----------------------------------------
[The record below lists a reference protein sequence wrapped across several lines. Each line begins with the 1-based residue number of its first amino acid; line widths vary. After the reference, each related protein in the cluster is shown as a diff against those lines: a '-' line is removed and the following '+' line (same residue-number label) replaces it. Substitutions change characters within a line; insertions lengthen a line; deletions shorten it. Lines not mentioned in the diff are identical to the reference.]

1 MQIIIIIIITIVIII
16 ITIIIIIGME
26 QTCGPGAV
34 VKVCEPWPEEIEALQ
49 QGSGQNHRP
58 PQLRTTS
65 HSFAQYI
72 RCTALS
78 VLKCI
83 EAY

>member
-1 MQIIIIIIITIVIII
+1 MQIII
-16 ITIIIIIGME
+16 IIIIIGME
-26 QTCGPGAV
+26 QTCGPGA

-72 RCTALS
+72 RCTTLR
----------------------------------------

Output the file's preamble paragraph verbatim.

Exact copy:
[The record below lists a reference protein sequence wrapped across several lines. Each line begins with the 1-based residue number of its first amino acid; line widths vary. After the reference, each related protein in the cluster is shown as a diff against those lines: a '-' line is removed and the following '+' line (same residue-number label) replaces it. Substitutions change characters within a line; insertions lengthen a line; deletions shorten it. Lines not mentioned in the diff are identical to the reference.]